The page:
The Tennessean points out
this morning that the ballot referendum version of English Only does not have a provision that the original council bill did for health and safety exceptions. So, basically, if 10,000 of Eric Crafton's drones sign this, and then a rabid, but critical mass of the 1/3 of all Davidson County voters who typically vote make this law in November, then you better hope that the person who calls 911 when your house is on fire or your daughter is being raped or your father is having a heart attack speaks fluent English. Should that Good Samaritan speak mainly Spanish or Kurdish, then you're screwed, and if you sign Crafton's petition or vote for English Only in November, then just call the screwing "karma." The problem is that the rest of us innocent saps who either don't sign or vote "No" (or don't vote) for fear of driving out the angels of our better nature are screwed, too.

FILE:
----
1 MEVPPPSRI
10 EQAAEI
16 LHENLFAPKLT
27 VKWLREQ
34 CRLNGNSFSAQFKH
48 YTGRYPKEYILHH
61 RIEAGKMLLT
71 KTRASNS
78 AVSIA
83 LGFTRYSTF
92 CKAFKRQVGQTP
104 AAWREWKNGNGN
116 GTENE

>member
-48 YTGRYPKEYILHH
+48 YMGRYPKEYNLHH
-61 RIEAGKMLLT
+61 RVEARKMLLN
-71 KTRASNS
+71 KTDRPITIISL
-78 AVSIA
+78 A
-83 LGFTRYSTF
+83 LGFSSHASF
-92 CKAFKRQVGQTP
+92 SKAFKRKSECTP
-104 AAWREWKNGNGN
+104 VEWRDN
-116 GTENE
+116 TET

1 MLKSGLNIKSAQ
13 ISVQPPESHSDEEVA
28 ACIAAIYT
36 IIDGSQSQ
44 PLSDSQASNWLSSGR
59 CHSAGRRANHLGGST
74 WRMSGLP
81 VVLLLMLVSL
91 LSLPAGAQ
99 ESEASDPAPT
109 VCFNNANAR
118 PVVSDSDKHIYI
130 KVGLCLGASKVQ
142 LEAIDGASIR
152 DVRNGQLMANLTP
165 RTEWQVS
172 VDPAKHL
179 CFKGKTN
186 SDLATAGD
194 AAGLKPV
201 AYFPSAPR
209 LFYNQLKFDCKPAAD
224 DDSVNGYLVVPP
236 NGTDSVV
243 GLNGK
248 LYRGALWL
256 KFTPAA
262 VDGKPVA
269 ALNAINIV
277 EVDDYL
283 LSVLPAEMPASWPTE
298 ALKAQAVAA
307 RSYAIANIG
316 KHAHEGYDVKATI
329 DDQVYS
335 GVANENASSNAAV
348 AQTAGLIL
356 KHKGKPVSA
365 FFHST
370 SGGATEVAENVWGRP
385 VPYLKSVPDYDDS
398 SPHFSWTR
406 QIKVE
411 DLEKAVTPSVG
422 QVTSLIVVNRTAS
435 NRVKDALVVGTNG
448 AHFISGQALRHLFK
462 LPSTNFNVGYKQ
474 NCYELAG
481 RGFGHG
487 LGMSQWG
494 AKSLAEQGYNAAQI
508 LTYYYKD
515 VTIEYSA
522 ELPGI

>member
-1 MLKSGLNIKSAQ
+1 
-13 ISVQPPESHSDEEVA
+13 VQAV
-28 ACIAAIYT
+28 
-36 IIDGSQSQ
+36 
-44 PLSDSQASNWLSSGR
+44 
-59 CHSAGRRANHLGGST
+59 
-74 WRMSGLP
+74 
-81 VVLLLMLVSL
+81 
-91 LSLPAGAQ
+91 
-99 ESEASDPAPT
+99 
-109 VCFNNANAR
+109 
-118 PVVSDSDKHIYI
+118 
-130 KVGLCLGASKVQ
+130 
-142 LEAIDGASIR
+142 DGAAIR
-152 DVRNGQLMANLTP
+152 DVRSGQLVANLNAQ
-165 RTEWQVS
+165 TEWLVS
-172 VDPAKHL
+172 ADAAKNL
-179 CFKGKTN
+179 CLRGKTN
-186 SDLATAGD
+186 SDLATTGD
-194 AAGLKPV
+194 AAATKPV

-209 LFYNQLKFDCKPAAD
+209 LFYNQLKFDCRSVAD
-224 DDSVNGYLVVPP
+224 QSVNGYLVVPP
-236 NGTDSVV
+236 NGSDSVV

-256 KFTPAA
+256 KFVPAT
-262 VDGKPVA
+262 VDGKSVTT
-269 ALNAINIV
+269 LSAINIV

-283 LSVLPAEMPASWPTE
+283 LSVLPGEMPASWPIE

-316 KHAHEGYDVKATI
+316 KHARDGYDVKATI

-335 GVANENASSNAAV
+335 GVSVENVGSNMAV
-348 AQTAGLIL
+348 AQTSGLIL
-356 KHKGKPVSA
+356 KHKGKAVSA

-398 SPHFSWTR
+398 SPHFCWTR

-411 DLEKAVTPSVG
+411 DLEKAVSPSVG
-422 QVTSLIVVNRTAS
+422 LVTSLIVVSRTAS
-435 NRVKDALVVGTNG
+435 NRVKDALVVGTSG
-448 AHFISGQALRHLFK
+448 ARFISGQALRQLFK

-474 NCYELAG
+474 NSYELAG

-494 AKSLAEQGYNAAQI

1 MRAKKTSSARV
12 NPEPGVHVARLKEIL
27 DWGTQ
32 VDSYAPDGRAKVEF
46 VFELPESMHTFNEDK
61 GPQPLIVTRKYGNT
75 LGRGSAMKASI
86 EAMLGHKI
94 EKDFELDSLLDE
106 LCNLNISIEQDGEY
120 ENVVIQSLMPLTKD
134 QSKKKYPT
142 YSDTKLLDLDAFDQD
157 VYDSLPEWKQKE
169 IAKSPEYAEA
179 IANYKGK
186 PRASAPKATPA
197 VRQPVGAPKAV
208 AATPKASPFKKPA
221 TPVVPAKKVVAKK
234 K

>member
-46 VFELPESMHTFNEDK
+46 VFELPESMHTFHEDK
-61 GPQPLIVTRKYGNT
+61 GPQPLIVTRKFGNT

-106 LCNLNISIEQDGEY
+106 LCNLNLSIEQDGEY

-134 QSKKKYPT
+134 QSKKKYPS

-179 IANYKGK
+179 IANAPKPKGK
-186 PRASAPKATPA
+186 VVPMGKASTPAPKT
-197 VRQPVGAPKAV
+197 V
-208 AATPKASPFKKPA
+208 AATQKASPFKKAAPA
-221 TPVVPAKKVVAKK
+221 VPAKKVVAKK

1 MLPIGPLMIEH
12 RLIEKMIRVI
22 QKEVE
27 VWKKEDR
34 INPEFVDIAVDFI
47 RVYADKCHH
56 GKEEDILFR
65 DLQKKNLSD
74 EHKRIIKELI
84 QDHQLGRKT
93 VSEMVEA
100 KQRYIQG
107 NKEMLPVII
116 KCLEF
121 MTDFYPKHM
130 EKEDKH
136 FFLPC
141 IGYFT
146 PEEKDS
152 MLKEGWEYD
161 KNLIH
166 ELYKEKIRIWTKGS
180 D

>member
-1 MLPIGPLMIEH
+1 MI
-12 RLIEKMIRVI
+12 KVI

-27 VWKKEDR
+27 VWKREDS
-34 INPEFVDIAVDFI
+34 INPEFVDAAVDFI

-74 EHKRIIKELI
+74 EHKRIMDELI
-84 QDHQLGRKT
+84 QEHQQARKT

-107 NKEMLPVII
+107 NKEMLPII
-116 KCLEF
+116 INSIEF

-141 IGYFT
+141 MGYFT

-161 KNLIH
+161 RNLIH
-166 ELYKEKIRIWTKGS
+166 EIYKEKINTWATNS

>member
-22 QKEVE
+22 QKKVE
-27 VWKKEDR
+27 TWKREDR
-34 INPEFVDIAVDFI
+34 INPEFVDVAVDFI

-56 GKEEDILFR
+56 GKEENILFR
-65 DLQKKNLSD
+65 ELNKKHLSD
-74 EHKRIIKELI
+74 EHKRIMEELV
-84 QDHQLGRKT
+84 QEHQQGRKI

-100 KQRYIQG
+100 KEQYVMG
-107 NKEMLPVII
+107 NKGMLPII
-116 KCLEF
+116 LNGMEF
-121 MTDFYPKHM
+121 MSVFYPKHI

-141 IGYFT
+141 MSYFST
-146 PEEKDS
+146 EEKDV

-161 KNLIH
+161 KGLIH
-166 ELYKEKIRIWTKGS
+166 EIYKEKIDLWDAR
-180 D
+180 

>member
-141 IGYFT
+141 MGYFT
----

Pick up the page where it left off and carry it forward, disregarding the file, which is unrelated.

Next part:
But thank God for the ACLU:
Should the proposed Metro charter amendment make it onto the ballot and then become law, it could represent a violation of the First and 14th Amendments — the ones guaranteeing free speech and equal protection under the law — said Hedy Weinberg, American Civil Liberties Union of Tennessee's executive director.
"Does this mean you can't dial 911 and tell the operator in some other language about a crime that you fear is taking place next door, or in your own home?" said Weinberg, "These policies don't celebrate the cultural pluralism that makes this city so special. They try to crush it."
I've let my ACLU membership lapse, and I'd also like to thank Eric Crafton for motivating me to renew it once again. Good things grow out of manure.
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